It's important that you store cookies carefully after they are baked. Store crisp cookies loosely covered at room temperature. Soft and chewy cookies should be tightly covered so that they don't dry out.

Don't mix strong flavored cookies (like Ginger Snaps) with other cookies because the flavor will transfer.

When I frost cookies, I let them dry at room temperature before placing them in cookie tins. Place waxed paper between the layers to prevent sticking.

To help control the chaos of the holiday season, bake your cookies ahead and freeze them. Cookies freeze well and thaw quickly at room temperature. Wrap them tightly and store them up to 3 months.

And don't forget- if you leave cookies for Santa, he'll need a glass of milk!

Wednesday, December 9, 2009

How do you make cookies for Santa?

Advice from a friend's kindergarten class:

You need sugar and cookie powder and you bake them in the oven for I think about 12 minutes that's "top temperature".
Ah, I have made Christmas cookies before! You need to make Christmas peanuts too. They should be turquoise.
You need to make to make Christmas tree cookies. You put them in an oven that's really hot. Get some milk too for Santa!
You use powder and sugar and honey. Mix it all up and bake for I think about 5 minutes. The oven should be "80".
You need dough and sugar and some sprinkles and some frosting and you put them in the oven for probably 10-15 minutes.

Here's cookie baking tip # 4 and #5.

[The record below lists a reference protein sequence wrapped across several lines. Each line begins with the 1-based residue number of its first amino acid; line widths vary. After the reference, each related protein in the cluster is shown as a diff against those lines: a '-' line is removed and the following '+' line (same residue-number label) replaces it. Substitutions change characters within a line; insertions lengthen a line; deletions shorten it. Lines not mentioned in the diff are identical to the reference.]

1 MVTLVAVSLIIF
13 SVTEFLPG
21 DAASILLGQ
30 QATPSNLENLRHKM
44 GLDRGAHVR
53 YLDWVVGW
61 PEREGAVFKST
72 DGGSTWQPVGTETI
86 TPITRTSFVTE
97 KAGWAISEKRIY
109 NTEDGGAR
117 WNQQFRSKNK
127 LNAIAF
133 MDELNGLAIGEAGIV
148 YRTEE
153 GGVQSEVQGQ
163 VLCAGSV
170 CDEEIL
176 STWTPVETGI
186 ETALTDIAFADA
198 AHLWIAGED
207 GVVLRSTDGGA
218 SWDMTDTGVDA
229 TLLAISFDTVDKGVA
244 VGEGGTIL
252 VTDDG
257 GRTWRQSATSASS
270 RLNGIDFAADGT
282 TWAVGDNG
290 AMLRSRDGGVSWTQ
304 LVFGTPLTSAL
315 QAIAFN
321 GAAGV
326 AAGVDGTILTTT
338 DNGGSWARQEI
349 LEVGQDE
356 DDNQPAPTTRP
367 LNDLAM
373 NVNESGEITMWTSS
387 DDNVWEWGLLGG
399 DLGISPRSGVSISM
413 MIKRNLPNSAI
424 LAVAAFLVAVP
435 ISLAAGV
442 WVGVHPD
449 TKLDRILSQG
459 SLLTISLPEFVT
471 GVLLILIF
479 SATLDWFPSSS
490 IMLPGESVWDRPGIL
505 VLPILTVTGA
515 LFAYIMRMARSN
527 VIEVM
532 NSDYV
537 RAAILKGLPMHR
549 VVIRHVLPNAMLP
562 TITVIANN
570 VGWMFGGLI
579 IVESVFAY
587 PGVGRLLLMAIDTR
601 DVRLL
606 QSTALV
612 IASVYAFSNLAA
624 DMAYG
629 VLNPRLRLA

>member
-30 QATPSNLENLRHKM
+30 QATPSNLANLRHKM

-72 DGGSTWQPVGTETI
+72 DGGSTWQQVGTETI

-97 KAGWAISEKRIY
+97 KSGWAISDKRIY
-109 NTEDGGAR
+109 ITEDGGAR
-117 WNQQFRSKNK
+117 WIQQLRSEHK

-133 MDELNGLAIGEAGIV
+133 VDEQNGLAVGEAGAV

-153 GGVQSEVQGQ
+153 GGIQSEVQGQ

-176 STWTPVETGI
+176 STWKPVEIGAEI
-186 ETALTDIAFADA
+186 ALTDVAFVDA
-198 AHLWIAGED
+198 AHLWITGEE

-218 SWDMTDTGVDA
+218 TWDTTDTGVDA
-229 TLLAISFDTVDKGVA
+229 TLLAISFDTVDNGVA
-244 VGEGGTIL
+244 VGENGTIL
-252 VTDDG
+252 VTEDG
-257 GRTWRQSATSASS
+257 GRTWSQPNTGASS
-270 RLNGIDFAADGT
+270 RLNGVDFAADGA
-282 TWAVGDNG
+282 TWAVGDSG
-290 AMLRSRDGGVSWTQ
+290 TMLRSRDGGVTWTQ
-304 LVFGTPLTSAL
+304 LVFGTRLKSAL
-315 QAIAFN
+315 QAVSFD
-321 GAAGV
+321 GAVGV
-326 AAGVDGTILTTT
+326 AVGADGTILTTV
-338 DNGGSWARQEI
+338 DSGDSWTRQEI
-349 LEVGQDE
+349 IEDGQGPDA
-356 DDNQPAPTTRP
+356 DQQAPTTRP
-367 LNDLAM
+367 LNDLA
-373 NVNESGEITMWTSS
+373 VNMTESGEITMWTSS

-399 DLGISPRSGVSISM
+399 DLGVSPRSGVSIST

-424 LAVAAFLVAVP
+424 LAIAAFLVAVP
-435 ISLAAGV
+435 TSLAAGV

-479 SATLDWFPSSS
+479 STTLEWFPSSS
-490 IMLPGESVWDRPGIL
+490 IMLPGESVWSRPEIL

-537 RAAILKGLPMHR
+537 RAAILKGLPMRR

4. Use shiny aluminum cookie sheets with one or two raised ends. Insulated baking sheets prevent cookies from browning too much on the bottom but it's hard to judge doneness because the edges don't brown as well either. Cookies bake faster on dark sheets so watch carefully.

5. Bake one sheet at a time or rotate sheets halfway through baking. Cool you cookie sheets between batches. Test your oven temperature using an oven thermometer and adjust the temperature if needed.

Thursday, December 3, 2009

Helpful Tips from Experts

Tuesday evening I attended the Les Dames d'Escoffier holiday party. Everyone was asked to share a special memory or helpful tip. I felt like I should be taking notes because there was a lot of great info shared.

Here are some of the things I remember:

Almost everything is helped with Tabasco or a little grated nutmeg. Use cayenne pepper if you don't want to add the vinegar that's in Tabasco.

Himalayan salt blocks add a unique taste to cooked foods.

Wrap celery in aluminum foil to preserve freshness (I'm going to try this for sure.)

Store fresh herbs with the stems in water and cover loosely with plastic to keep fresh longer.

The new whisks that contain straight wires with balls on the ends are fabulous.

And here's today's baking tip.

4. Many professionals prefer bleached all-purpose flour for cookies because they think it makes cookies are more tender. Some recipes that contain cornstarch or cake flour produce very delicate cookies. Whole wheat flour adds a certain nutty flavor but also makes cookies a little drier so substitute it for small amounts of all-purpose flour.